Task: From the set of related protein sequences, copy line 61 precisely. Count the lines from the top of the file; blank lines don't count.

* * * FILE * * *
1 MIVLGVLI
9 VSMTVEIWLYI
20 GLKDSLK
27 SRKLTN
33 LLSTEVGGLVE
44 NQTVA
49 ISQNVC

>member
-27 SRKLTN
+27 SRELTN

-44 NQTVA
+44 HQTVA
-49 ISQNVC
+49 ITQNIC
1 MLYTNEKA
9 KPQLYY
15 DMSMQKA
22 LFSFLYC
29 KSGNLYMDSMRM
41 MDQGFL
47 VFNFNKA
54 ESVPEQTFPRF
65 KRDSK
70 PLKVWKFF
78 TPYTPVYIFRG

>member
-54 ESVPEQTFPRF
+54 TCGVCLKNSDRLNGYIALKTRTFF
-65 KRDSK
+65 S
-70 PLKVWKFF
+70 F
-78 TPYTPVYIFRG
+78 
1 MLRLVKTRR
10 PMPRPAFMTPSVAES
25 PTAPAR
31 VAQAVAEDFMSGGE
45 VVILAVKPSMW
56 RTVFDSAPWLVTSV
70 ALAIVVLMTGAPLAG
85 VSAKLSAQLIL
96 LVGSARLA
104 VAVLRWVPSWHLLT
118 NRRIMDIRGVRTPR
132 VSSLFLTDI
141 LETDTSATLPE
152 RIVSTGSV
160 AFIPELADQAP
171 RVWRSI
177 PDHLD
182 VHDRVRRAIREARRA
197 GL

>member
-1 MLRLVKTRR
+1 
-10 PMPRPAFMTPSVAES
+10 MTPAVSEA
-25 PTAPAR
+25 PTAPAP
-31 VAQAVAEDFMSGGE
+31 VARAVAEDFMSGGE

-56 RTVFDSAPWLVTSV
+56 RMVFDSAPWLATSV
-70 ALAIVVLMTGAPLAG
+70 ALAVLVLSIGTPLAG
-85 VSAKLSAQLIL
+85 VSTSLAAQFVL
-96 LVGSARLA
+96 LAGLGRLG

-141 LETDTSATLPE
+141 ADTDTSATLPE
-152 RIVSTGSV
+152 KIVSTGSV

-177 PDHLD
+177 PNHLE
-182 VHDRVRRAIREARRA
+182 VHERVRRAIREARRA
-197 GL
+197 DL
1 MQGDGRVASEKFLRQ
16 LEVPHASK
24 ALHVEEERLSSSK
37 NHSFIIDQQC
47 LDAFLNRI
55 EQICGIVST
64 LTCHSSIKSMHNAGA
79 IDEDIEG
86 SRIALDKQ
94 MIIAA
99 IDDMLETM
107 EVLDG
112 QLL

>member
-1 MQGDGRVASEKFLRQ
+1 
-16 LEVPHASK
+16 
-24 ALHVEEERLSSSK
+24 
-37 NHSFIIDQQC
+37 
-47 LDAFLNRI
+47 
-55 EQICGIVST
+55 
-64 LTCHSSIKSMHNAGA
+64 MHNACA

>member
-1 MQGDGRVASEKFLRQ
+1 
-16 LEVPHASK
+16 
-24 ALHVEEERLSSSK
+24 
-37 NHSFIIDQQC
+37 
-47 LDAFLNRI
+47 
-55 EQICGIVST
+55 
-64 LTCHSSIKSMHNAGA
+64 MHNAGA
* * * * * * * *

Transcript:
-31 VAQAVAEDFMSGGE